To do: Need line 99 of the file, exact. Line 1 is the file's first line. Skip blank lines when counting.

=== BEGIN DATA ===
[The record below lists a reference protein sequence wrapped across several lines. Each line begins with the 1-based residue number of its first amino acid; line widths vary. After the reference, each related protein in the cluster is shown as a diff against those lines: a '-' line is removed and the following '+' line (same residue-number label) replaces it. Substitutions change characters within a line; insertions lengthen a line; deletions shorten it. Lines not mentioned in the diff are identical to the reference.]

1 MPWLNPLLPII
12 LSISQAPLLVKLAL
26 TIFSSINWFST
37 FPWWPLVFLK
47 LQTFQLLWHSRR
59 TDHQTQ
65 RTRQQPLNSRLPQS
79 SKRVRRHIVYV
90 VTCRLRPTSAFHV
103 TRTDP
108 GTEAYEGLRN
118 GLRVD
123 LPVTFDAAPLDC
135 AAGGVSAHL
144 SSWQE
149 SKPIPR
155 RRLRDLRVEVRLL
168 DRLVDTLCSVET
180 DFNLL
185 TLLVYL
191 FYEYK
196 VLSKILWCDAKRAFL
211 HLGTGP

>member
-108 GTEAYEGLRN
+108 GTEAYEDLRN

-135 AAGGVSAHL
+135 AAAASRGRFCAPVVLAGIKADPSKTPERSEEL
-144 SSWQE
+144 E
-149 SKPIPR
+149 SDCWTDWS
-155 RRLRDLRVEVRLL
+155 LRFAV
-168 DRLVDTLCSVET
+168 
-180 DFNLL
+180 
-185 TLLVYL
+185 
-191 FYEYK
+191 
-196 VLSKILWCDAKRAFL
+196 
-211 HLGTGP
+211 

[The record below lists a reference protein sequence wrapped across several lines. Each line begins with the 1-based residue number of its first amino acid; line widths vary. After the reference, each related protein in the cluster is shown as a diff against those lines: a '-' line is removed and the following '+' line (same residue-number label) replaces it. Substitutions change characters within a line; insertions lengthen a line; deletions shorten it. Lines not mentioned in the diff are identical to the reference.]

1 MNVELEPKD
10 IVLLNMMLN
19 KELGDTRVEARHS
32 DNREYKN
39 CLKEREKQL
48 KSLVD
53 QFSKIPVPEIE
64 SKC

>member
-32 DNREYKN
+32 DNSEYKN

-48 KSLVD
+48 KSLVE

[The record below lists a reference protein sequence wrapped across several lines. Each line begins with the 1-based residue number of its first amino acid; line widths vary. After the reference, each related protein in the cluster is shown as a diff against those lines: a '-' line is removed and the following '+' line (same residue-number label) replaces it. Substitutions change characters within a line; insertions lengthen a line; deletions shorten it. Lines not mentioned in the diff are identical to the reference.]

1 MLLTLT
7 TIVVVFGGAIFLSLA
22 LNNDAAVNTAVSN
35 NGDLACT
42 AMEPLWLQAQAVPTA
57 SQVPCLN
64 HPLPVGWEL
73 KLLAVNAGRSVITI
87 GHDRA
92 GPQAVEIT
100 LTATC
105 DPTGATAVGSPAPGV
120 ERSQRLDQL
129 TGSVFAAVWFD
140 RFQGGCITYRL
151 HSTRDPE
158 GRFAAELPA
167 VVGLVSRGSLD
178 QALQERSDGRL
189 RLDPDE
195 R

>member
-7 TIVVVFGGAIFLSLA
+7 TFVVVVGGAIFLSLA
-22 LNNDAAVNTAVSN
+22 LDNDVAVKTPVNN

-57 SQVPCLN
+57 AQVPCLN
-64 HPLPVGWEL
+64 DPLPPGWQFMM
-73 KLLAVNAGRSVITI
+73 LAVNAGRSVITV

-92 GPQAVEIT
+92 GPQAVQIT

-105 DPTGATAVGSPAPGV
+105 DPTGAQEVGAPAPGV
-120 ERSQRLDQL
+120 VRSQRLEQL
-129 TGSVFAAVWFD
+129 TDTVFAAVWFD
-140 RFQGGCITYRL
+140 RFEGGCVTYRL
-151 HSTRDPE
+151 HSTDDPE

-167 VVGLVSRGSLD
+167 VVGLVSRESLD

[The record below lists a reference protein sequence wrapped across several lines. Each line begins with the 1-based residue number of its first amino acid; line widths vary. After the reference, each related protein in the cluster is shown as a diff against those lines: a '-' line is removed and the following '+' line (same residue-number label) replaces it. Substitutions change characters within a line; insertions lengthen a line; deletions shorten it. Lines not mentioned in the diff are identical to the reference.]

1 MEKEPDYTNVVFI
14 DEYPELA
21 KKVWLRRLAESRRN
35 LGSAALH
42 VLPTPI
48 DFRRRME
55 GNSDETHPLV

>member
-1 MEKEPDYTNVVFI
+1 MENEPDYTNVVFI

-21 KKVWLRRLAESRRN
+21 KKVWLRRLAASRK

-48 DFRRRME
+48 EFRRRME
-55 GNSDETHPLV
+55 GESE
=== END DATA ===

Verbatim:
-120 ERSQRLDQL